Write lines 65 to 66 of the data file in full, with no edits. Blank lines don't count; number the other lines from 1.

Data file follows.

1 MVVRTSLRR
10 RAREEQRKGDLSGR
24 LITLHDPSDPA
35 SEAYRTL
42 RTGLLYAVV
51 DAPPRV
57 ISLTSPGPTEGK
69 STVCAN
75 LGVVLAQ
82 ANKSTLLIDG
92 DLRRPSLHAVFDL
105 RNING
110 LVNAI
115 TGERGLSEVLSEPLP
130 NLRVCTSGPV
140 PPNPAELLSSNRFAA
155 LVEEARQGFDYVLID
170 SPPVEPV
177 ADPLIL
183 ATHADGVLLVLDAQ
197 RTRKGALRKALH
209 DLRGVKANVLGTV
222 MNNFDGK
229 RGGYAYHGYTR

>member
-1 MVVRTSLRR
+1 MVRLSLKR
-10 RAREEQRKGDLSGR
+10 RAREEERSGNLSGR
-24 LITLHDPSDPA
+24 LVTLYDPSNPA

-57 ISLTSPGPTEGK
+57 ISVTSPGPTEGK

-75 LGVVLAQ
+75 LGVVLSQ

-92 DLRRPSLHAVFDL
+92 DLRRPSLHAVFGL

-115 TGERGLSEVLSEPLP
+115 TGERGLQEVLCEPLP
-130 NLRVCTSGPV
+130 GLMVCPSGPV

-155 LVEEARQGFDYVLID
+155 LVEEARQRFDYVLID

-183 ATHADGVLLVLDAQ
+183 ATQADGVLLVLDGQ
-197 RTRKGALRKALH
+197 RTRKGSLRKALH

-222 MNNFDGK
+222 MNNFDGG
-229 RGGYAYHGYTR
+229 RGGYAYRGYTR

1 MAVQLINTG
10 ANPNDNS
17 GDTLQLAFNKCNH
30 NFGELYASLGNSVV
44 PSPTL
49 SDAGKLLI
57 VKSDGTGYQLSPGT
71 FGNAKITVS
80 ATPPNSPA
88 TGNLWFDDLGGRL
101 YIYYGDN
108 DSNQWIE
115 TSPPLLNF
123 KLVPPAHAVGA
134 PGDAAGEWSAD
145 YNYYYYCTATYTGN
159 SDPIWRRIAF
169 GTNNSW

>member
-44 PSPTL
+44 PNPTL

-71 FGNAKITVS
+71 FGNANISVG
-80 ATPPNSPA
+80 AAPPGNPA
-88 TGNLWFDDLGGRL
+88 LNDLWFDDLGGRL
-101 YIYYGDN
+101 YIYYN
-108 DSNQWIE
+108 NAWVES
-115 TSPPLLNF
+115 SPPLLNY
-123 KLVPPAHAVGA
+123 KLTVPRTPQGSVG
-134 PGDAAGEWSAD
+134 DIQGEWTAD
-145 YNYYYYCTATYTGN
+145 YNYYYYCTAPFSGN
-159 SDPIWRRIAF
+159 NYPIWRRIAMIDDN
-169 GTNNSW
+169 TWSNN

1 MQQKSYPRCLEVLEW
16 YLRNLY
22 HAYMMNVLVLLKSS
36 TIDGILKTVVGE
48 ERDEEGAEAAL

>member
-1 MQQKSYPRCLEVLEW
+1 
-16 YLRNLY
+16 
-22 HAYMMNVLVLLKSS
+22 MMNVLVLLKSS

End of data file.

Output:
123 KLVPPAHAVGA
134 PGDAAGEWSAD